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Le naturalisme, le déterminisme et l'étude du milieu dans Germinal d'Émile Zola et Sub terra de Baldomero Lillo

Description

ABSTRACT Emile Zola is considered one of the fathers of 19th century French Naturalist literature. He is famous for his eloquence, sarcasm and is well known for being a provocateur.

ABSTRACT Emile Zola is considered one of the fathers of 19th century French Naturalist literature. He is famous for his eloquence, sarcasm and is well known for being a provocateur. He wants to follow the principles of science: observation of his characters in their living environment (or milieu). He holds that individuals inherit physical and personality traits from their ancestors, such as atavism, which can be passed from grandfather to father and father to son. This assumption leads to Social Darwinism and impacted Zola like many other European intellectuals who believed in the new social sciences. Religion was going extinct on the old continent and the trend was to apply these theories to literature and humanities. The author also captures the political and social unrest of a struggling working class in his novel Germinal, where starving miners rebel against the bourgeois class that exploits them. Baldomero Lillo is a Chilean naturalist follower of Emile Zola who found inspiration in Germinal to write Sub Terra-short stories depicting the grim life of the coal miners. The author knows them well since he shared his existence with the miners in Lota, in the southern region of Santiago. Unlike Zola, Lillo, who was less educated and less inclined to trust science, opts for a compassionate Naturalism which relates more to his culture and personal inclinations. Le milieu or el medio ambiente in the Sub Terra stories is dreadful and the author seeks to expose the master/slave relationship in a society that still resembles the European Middle Ages. Le milieu, that is to say the external forces that surround the miners (their geographical, social and political environment), eventually engulfs and condemns them to a life of servitude and misery. Determinism on both continents decides the fate of each member of the society.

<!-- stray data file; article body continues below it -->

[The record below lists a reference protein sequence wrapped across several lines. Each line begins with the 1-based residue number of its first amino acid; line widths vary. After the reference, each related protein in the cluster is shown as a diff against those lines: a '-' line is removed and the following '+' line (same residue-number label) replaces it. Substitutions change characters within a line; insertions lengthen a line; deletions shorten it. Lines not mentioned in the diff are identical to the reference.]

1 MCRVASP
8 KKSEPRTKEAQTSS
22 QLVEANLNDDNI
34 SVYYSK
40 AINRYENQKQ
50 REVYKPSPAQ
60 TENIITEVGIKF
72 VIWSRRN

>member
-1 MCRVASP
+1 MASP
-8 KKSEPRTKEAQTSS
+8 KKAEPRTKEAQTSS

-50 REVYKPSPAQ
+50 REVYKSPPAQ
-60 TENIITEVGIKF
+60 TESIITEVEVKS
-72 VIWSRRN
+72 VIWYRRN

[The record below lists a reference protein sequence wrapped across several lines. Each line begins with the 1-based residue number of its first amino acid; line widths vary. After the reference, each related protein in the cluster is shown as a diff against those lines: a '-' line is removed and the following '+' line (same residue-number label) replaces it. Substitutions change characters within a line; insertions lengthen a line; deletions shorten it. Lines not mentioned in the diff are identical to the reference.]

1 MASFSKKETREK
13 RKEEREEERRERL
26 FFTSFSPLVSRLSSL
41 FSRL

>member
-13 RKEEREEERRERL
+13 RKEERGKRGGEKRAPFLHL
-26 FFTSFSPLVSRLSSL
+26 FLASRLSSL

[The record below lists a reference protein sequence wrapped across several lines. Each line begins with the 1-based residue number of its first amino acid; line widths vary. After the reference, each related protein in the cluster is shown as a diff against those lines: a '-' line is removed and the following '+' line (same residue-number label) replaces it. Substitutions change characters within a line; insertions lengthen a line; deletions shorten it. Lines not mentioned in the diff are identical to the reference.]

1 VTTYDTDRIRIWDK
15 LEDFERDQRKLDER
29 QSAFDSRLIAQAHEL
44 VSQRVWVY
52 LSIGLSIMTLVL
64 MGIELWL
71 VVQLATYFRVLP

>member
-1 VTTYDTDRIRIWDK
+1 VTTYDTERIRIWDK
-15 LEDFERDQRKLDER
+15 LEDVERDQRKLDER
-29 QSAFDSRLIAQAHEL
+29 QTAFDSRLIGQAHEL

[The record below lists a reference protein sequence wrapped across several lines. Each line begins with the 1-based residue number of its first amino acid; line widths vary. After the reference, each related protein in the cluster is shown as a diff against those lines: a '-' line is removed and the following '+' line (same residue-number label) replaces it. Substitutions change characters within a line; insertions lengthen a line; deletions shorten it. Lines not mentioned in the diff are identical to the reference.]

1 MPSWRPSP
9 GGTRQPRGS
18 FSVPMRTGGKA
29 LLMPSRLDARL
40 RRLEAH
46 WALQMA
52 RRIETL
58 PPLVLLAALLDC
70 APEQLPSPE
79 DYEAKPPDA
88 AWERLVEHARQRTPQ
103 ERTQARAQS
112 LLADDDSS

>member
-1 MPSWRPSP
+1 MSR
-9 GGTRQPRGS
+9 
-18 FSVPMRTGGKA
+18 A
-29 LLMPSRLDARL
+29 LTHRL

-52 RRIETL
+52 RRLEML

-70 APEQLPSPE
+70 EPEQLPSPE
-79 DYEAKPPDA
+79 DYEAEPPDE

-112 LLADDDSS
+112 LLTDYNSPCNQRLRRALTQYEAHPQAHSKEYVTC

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Agent

Created

Date Created
  • 2012

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Hispanic Narratives of the Ill or Disabled Woman: A Feminist Disability Theory Approach

Description

Hispanic Narratives of the Ill or Disabled Woman: A Feminist Disability Theory Approach, is a comprehensive study that delves into the topic of the ill or disabled female in the

Hispanic Narratives of the Ill or Disabled Woman: A Feminist Disability Theory Approach, is a comprehensive study that delves into the topic of the ill or disabled female in the narratives of Hispanic female authors who either have a disability or who have been affected by a chronic or terminal illness, causing debilitation. In order to address this topic, this thesis investigates disability identity by utilizing feminist disability theory by Kim Q. Hall, Rosemarie Garland-Thomson, and Susan Wendell, amongst others, and at the same time reviews current disability policies in both Latin American and Spanish societies. By providing a critical view of this theme from a feminist standpoint, this study places emphasis on the lived experiences that ill or disabled Hispanic women face, doubly marginalized, not only based on their illness or (dis)ability, but also their gender.

This in depth analysis of Fruta Podrida (2007) and Sangre en el ojo (2012) by Lina Meruane, Diario del dolor (2004) by María Luisa Puga, Clavícula: (mi clavícula y otros inmensos desajustes (2017) by Marta Sanz, Diario de una pasajera by Ágata Gligo (1997), Si crees en mí, te sorprenderé (2014) by Ana Vives, and The Ladies Gallery: A Memory of Family Secrets by Irene Vilar provides relevant information on societal norms, policies and current debate about healthcare and women’s rights in various Hispanic countries and the United States. At the same time, it emphasizes the disabled female as subject, and investigates the societal perpetuation of disability. This dissertation discusses various concepts from disability studies, such as the illness/disability narrative, corporeal invisibility, normalcy, medical pathologization, stereotyping, and ableism, and investigates them in relation to both chronic and terminal illness or physical and mental disability in relation to the ill or disabled Hispanic female.

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Agent

Created

Date Created
  • 2018